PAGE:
When former communications minister Yunus Carrim was accused of possible corruption he gave a surprising response – “What am I going to do with the money?”.
This formed part of his testimony at the Zondo Commission of Inquiry into Allegations of State Capture.
Carrim said in one of his discussions with former Naspers CEO Koos Bekker it was insinuated that he was “in the power of eTV”.
The former communications minister added that he was basically told that he was corrupt. “I told him that’s outrageous,” said Carrim.
“I asked Mr Bekker, as I remember it, look man – what will I do? I’m so overpaid as a Minister, what am I going to do with the money? How many novels am I going to buy?” Carrim asked.
He added that he gives a lot of his money away and that he does not need money from corruption as insinuated by Bekker.
“I drove a 2001 Toyota Corolla in 2014 and I drive a 2005 Scenic. What will I do with the money [from alleged corruption]?” he asked.
Carrim wants an apology
Carrim said he wants an apology from MultiChoice for accusing him of corruption, which he is not guilty of.
“I do not want my grandchildren Googling one day that their grandfather, who presented himself as a socialist and as progressive who gave money away, actually took a bribe from eTV,” he said.
“I cannot take that. I do not care whether I am the Minister or not. All I have at the end of the day is my integrity.”
According to Carrim, MultiChoice CEO Calvo Mawela did apologise in person and said he does not believe the minister was corrupt.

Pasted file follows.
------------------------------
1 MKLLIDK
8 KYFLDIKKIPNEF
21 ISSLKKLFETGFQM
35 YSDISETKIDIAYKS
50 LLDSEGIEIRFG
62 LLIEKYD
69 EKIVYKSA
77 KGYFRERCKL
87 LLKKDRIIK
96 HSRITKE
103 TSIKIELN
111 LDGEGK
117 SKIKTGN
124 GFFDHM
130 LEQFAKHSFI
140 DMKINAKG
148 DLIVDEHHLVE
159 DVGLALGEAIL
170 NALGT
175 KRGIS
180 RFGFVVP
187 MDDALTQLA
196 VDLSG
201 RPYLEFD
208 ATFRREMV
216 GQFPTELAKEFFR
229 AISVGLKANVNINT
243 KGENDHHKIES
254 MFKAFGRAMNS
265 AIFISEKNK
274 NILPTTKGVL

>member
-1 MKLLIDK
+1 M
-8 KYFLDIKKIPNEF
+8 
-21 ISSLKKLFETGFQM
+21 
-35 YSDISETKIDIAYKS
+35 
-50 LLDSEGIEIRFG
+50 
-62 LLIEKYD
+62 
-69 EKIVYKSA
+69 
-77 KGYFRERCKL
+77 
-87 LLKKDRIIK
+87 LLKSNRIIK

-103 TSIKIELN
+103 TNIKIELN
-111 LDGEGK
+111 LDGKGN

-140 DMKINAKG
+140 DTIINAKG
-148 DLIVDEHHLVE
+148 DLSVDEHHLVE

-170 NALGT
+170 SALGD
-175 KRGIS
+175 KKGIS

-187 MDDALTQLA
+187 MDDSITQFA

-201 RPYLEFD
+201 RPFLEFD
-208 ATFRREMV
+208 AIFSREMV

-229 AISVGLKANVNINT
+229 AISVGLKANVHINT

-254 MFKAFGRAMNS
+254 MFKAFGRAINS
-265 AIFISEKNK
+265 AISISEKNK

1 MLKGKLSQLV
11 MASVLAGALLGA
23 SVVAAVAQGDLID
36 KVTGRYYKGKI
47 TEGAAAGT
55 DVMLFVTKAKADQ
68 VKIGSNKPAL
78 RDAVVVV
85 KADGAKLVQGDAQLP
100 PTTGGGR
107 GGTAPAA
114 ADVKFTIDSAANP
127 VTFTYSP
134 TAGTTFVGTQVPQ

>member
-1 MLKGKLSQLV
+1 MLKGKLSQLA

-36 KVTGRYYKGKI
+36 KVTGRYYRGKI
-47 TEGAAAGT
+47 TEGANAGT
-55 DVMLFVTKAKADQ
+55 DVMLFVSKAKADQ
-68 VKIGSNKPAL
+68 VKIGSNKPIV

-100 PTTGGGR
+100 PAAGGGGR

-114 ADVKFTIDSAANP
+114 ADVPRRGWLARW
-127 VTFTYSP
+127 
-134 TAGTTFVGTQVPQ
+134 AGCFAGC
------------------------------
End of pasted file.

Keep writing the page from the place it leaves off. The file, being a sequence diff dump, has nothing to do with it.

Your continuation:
Mawela also released a statement which said a MultiChoice open letter “was in no way intended to cast aspersions on the integrity of the former Minister of Communications”.
Carrim said this apology was not adequate because “Mr Koos Bekker did not apologize” and it was not published on their website.
Big allegations against MultiChoice
During his testimony, Carrim made various allegations against MultiChoice and its opposition to signal encryption.
According to the former minister, MultiChoice used underhanded tactics to stop signal encryption and keep pay-TV competition at bay.
He said a R553-million deal between MultiChoice and the SABC was all about ensuring that there was no signal encryption in South Africa’s digital TV specification.
Carrim also accused MultiChoice of threatening companies that they would be dropped from the DStv platform if they supported encryption.
He also blamed MultiChoice and Naspers for holding back digital migration and freeing up valuable spectrum in South Africa.
He said lobbying by MultiChoice was very primitive and caused a huge setback to the digital migration process.
MultiChoice denies the allegations
MultiChoice and its officials denied Carrim’s allegations concerning the company, calling them baseless.
They added that Carrim said under oath that “he cannot attest to having personal knowledge of any fraud or corruption in respect of the SABC and MultiChoice agreement”.
“We have informed the Zondo Commission that we will respond to the allegations made against us in due course and reserve all of our rights,” MultiChoice said.